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Thursday, February 16, 2012

New Bastards up at Poe's!

Since today's 80-pager post was written back in November last year, here's something of more recent vintage: a new Bastards of the Universe up at Poe's! This time, we recap several months of ongoing storylines that you may have missed...or that I may not have gotten around to actually doing. Either or.
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80-Page Thursday: JLA 80-Page Giant #2!

We've hit the other two of the three in this series, so we may as well check out 1999's JLA 80-Page Giant #2, with stories by Christopher Priest, Len Wein, Tom Peyer, and more; and art by Cary Nord, Sal Velluto, David Boller, and more.

Priest had a great closing story in JLA 80-Page Giant #1, and has a great opener here with a Green Arrow/Batman story set early in their careers, as Ollie realizes there may be something more to Bruce Wayne than the vapid playboy facade. When Batman makes an appearance in Star City, Green Arrow comes off as the Bat-fanboy he is: "I'd heard Batman had a car. And a plane. And a CAVE. So guess what? Green Arrow had a car, and a plane, and a cave. And he had about as much use for them as Greenpeace had for Big Oil." Butting into Batman's case, Arrow gets him hurt, but starts to put together Bruce Wayne ditching his date with Batman in town. This story features probably the most dramatic racquetball game ever shown in comics...
I don't think we ever find out why I.Q. and Boomerang are stealing the sand...
Green Arrow also features in the next story, a satellite-era tale from Len Wein and Sal Velluto; and we see the traditional GA/Hawkman rivalry. Actually, 'rivalry' isn't the right term; they just do not like each other. The Atom pairs them up to face I.Q. and Captain Boomerang.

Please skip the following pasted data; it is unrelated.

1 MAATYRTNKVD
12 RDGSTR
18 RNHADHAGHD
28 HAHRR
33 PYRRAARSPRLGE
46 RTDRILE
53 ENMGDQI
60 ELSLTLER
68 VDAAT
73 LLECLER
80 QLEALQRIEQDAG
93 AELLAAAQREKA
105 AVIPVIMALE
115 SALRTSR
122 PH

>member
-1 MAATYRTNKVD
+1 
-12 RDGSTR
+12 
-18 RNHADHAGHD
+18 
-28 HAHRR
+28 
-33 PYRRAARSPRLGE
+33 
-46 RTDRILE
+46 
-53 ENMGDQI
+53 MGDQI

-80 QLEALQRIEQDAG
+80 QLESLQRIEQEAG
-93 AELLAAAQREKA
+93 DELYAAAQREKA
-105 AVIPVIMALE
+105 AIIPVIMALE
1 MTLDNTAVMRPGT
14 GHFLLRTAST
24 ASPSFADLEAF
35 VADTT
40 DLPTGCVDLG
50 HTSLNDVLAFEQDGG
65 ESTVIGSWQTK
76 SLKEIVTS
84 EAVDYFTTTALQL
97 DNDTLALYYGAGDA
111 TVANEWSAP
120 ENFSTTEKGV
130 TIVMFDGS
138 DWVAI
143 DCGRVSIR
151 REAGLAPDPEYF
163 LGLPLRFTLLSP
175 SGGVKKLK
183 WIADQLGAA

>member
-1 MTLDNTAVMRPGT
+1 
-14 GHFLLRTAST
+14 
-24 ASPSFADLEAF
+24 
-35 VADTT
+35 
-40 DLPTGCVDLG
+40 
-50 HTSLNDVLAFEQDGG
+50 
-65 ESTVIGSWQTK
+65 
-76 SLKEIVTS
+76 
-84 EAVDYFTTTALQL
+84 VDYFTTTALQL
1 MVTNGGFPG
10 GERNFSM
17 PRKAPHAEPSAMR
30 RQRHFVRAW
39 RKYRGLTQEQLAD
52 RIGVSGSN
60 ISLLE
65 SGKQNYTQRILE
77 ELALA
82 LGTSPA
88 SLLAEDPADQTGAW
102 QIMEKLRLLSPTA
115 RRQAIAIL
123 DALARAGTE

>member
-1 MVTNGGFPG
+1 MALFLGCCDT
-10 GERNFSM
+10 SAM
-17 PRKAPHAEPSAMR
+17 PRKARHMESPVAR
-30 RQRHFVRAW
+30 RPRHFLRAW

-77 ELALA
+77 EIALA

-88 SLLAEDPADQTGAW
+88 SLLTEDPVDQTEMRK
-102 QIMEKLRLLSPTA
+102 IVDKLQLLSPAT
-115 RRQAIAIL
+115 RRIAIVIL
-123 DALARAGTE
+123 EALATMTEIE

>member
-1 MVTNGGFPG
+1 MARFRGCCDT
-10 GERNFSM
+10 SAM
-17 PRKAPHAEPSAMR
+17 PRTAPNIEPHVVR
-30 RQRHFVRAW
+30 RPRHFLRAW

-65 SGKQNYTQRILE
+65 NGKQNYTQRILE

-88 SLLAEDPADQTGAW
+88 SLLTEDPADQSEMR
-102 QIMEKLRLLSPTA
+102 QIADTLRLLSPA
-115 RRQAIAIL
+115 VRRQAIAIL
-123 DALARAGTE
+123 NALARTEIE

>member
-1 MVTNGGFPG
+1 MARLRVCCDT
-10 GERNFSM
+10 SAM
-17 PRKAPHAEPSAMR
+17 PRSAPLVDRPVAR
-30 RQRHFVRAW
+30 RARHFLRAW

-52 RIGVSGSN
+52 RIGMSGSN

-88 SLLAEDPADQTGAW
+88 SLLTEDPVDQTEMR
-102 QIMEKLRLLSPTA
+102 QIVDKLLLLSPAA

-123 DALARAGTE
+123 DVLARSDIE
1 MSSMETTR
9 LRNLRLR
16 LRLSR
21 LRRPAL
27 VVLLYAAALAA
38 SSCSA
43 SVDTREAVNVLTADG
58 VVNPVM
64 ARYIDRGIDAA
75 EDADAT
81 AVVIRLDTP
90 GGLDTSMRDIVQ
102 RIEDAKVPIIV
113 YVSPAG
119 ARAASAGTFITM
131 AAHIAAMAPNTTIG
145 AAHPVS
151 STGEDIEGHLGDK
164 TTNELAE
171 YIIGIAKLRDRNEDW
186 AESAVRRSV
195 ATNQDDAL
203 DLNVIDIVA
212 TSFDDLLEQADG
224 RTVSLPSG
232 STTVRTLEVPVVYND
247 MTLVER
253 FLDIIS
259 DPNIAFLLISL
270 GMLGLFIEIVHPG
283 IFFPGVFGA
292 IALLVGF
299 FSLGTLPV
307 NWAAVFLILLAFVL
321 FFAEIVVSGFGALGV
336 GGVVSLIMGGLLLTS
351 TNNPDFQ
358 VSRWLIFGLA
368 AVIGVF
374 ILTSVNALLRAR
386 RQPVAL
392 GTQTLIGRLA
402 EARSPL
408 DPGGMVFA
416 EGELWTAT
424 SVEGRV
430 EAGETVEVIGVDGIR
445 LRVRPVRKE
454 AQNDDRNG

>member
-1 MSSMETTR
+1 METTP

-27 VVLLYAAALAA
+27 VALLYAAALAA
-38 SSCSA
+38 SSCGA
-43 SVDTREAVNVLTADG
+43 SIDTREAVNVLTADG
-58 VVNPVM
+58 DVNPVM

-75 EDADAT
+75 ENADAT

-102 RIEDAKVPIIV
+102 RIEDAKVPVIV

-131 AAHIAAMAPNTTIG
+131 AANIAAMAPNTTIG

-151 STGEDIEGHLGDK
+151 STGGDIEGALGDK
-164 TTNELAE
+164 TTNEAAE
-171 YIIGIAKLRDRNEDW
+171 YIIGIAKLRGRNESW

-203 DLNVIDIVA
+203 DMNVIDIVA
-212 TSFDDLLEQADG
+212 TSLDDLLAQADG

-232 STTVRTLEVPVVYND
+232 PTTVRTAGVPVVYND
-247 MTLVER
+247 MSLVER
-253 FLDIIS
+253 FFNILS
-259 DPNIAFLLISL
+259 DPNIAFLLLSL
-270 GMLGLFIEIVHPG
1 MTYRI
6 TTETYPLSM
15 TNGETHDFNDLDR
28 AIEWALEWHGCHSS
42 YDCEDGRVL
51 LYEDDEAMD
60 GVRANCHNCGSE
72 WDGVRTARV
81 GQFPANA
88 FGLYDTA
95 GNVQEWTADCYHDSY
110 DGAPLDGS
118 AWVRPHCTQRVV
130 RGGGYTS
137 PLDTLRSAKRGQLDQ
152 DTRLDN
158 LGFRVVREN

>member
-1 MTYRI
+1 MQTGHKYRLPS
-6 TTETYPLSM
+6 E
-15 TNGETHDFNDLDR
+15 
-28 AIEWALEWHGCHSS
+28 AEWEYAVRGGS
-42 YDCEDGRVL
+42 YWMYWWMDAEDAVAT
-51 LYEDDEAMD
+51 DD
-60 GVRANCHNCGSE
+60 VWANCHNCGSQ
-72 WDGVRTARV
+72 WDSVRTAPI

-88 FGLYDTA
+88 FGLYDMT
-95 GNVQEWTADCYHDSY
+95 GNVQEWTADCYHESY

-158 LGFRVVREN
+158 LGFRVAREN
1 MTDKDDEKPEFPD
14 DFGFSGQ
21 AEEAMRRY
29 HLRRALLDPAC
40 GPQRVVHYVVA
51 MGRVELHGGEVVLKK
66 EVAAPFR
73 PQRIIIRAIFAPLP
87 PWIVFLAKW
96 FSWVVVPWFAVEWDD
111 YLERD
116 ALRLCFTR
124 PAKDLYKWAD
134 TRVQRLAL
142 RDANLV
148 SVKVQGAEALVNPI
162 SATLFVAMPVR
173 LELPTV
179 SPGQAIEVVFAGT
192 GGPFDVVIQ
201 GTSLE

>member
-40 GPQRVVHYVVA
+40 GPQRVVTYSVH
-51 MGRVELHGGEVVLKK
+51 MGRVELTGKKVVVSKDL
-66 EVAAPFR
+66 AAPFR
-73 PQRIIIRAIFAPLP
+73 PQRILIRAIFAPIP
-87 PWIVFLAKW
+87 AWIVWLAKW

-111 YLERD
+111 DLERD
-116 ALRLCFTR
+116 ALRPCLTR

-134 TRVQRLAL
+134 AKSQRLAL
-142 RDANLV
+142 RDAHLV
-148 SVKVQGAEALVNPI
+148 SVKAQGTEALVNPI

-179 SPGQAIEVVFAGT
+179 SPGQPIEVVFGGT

There's a couple of the oddball team-ups that sometimes occur in the League, with Plastic Man and Orion; and Steel, Huntress, PM and Zauriel. Big Barda and Huntress learn some lessons on a spa day with Wonder Woman on Paradise Island; and the Atom gets closer than he'd prefer with Superman when he's forced to hide out inside the Man of Steel. The issue closes revisiting the 853rd Century and Justice Legion A, as the future's Superman gives an invader a warning tour of the solar system.

Another rock-solid DC 80-pager, and both Priest and Peyer should've gotten to do more with the JLA. I like the 80-Page Thursdays, not just for revisiting books like this, but since I prepare a bunch of them at a time. The Cowboys just beat the Seahawks, if you're wondering when this was written...

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Wednesday, February 15, 2012

It's better to have loved and lost, than been turned into a cyborg and fought alien shapechangers for a couple centuries...

Kickass Michael Golden cover on this one: ROM #10, "Warrior Over Washington!" Written by Bill Mantlo, art by Sal Buscema. After freeing his friends Brandy Clark and Steve Jackson from jail, the Greatest of the Spaceknights leaves for Washington D.C. to try and recover his neutralizer. Brandy and ROM are pretty much in love already at this point, but he leaves her with her 'boyfriend,' since he's tragically given his humanity to become a cyborg.

ROM never had action figure variants, so there was no cheap-and-easy black repaint "stealth" version, so ROM shows up on radar. (Do other flying heroes in the Marvel Universe pop up on radar all the time? Or just the metal ones? I know the Hulk does when it's plot-convenient...) The Air Force launches interceptors, which are no match for ROM, but he gets shot from behind by a Dire Wraith hovercraft and taken captive. Meanwhile, back in Clairton, 'Steve' may be up to something...

For some reason as a kid, I seemed to enjoy ROM, but only read it on double-sized issues or annuals. Weird.

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Tuesday, February 14, 2012

From CBR and elsewhere, I was sad to see John Severin passed away at the age of 90.

I always thought of him as a Western artist, even though he did so much other stuff. In fact, he was still working, having recently done Witchfinder: Lost and Gone Forever just last year; along with some B.P.R.D. work. Awesome.